Economic Sanctions as Instruments of American Foreign Policy Hardback
Dr. Zachary Selden provides a detailed examination of how sanctions can and cannot be used effectively to further U.S. foreign interests. In the post-Cold War era, sanctions are becoming a frequently used tool of foreign policy, but Selden offers an important cautionary note.
Sanctions are often counterproductive, and they create interest groups within the target country who have a vested interest in seeing that sanctions and the policies that brought them to bear are maintained.
While sanctions aimed at capital flows can be highly effective, those aimed at trade often become the functional equivalent of a protective tariff, stimulating Import Substitution Industrialization (ISI) and creating groups of producers or suppliers who take steps in the political arena to ensure that their economic windfall is maintained. After demonstrating the ISI effects in a large sample of cases, Selden goes on to demonstrate how sanctions fueled the rise of a powerful criminal elite in Yugoslavia who sponsored extreme nationalist political figures and how sanctions were twisted to Saddam Hussein's personal benefit in Iraq.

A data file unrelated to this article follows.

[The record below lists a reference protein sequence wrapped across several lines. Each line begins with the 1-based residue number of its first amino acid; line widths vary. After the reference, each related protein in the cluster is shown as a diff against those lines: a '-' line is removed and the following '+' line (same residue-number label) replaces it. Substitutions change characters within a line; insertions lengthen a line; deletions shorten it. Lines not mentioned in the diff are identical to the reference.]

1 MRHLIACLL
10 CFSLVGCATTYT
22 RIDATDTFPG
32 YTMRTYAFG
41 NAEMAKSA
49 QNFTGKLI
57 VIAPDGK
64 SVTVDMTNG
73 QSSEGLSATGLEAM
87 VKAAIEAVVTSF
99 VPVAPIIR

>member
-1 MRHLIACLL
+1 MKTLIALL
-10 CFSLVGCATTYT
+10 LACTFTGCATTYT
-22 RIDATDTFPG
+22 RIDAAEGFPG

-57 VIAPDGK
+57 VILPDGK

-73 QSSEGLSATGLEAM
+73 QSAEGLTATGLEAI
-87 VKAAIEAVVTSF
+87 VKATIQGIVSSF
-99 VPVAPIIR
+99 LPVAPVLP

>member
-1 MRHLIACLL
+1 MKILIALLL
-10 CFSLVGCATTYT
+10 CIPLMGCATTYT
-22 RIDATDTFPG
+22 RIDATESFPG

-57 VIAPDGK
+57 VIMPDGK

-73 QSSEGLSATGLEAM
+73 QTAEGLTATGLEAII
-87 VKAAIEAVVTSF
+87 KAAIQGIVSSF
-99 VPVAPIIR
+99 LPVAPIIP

More than simply of academic interest, this study serves as a guide for the more effective use of sanctions.
It will be of particular interest to scholars, researchers, and policy makers involved with American foreign and military policy.
- Format: Hardback
- Pages: 160 pages
- Publisher: ABC-CLIO
- Publication Date: 30/06/1999
- Category: Central government policies
- ISBN: 9780275963873